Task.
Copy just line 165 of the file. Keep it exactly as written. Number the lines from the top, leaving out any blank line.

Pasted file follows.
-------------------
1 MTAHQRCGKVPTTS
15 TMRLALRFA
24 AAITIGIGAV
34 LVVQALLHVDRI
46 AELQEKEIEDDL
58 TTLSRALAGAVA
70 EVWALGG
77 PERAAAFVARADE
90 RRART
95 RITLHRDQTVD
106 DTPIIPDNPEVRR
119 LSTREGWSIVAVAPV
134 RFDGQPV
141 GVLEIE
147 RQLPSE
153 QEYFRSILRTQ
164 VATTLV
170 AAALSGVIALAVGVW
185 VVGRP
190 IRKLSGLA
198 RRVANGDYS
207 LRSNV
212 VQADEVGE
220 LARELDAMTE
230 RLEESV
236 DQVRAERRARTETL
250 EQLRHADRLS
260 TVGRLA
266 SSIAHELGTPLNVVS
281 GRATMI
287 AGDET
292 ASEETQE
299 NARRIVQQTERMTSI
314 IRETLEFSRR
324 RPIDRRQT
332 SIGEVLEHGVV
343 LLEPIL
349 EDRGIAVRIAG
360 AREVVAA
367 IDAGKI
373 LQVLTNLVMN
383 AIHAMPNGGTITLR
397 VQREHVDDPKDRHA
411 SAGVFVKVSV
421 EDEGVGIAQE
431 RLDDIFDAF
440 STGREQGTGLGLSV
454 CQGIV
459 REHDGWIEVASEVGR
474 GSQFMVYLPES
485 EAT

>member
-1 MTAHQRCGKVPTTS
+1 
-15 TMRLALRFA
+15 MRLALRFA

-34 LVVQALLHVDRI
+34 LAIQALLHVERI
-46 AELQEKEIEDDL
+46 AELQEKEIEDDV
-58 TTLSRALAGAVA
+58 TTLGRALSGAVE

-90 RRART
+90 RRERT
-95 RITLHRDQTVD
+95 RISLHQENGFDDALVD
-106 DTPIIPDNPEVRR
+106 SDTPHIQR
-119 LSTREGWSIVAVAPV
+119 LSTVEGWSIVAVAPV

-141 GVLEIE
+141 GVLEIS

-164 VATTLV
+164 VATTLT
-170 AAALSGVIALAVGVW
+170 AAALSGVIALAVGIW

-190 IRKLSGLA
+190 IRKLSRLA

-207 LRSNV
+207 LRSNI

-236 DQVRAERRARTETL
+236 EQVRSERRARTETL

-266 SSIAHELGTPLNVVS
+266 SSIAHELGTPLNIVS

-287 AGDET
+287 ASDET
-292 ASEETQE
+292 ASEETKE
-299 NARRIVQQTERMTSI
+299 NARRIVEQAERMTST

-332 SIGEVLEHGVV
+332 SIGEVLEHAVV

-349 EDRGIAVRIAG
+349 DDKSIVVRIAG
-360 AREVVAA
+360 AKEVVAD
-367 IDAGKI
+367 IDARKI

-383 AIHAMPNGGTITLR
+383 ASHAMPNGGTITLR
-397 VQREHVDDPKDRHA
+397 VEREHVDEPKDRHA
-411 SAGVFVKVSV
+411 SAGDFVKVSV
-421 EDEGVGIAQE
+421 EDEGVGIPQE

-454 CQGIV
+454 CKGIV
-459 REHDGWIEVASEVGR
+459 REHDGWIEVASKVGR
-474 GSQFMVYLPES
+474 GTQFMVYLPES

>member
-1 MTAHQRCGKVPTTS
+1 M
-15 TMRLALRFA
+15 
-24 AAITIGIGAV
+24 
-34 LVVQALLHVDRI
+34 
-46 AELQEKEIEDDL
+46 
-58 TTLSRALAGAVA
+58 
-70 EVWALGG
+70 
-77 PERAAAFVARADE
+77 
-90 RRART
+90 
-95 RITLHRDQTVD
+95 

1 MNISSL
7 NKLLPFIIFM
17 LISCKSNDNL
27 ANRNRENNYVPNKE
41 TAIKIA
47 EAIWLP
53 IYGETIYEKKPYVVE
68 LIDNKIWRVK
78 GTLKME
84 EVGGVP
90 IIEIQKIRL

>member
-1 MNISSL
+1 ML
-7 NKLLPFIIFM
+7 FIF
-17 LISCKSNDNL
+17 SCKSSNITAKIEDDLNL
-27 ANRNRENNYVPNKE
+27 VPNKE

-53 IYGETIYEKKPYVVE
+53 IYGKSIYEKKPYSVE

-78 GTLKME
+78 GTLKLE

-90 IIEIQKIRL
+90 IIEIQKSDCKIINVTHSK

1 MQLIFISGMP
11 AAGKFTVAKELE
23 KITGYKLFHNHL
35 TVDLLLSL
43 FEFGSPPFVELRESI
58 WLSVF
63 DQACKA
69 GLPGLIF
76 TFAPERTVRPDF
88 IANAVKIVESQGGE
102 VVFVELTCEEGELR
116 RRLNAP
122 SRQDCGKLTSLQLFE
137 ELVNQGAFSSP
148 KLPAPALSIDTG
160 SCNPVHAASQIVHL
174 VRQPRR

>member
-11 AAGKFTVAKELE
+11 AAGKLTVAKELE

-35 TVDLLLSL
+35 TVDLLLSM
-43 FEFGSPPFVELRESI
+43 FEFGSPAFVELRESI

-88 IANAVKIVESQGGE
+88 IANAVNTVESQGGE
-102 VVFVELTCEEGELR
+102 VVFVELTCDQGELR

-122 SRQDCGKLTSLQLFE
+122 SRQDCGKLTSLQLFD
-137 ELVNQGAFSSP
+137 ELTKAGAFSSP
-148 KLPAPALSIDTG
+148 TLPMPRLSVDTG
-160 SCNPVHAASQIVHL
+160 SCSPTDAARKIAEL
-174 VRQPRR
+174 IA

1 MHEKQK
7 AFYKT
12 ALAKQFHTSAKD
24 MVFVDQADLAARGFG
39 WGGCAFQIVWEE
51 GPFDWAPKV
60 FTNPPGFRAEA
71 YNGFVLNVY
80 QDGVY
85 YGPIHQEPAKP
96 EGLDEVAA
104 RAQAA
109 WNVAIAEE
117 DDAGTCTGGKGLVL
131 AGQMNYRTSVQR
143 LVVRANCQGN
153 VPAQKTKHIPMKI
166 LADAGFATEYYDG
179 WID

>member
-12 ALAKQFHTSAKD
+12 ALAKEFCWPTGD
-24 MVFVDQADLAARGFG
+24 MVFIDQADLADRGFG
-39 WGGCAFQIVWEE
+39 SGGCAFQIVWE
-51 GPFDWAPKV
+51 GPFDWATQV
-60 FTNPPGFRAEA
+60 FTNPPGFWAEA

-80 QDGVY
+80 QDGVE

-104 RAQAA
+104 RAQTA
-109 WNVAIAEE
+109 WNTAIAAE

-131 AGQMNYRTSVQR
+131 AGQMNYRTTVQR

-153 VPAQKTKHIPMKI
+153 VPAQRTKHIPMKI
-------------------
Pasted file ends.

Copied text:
58 WLSVF